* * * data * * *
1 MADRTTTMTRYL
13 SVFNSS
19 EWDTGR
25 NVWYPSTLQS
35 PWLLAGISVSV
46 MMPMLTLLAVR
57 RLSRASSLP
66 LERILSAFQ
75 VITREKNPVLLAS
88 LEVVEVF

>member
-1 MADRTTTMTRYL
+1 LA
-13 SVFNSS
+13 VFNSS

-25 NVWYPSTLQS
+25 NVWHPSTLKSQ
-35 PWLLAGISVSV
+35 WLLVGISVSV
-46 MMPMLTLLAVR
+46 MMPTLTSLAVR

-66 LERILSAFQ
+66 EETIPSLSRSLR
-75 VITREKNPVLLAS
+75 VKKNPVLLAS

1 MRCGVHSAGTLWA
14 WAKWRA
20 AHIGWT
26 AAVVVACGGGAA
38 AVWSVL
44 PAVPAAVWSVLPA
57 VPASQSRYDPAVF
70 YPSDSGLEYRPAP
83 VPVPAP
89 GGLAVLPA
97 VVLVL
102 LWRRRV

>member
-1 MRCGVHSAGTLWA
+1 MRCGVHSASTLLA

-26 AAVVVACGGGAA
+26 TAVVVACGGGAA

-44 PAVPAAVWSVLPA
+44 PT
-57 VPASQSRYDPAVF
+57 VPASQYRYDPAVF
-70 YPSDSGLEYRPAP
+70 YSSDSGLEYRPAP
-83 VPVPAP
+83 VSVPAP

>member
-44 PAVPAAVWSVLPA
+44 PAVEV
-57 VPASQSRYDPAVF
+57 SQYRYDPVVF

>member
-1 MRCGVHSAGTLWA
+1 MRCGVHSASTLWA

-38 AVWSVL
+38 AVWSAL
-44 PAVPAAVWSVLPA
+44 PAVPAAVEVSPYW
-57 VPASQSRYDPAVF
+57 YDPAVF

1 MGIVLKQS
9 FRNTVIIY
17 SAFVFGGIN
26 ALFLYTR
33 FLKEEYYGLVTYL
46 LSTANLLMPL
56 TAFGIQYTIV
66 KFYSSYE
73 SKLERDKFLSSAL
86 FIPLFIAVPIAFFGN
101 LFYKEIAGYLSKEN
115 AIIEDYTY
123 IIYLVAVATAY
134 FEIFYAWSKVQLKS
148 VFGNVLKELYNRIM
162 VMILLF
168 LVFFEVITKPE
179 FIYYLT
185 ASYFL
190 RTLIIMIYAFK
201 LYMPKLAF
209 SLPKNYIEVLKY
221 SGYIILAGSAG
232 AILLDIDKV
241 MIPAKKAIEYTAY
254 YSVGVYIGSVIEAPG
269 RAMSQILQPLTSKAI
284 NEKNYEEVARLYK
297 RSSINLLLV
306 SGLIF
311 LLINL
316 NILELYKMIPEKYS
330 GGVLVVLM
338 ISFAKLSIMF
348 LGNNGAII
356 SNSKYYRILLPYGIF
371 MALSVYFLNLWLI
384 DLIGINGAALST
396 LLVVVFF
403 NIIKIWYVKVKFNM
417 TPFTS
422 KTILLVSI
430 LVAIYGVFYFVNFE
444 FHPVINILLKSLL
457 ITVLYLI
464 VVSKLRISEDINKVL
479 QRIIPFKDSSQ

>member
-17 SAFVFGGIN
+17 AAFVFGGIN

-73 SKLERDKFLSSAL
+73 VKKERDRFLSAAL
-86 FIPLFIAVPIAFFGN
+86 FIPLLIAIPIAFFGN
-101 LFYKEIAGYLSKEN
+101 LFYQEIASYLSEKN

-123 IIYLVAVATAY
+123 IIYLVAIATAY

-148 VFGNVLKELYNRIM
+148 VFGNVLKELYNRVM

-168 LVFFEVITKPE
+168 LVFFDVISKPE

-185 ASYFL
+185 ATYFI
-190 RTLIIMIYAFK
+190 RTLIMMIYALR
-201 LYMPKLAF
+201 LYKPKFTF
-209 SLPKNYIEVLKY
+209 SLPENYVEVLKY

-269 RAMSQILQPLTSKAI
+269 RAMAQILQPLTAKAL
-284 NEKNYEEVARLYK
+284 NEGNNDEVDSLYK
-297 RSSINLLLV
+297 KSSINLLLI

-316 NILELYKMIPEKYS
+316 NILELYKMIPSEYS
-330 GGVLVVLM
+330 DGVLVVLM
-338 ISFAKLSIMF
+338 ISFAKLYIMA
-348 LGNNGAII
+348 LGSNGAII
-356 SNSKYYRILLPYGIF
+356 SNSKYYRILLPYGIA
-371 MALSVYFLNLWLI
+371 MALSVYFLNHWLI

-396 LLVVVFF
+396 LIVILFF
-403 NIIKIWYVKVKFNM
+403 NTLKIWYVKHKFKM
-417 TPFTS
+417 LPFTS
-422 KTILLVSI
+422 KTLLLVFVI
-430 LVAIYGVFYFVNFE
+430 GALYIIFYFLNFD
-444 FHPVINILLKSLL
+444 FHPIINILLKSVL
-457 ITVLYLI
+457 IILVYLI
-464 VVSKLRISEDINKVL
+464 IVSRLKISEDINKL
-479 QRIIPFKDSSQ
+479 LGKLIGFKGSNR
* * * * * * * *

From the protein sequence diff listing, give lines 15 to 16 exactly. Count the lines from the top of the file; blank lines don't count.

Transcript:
+13 VFNSS

-25 NVWYPSTLQS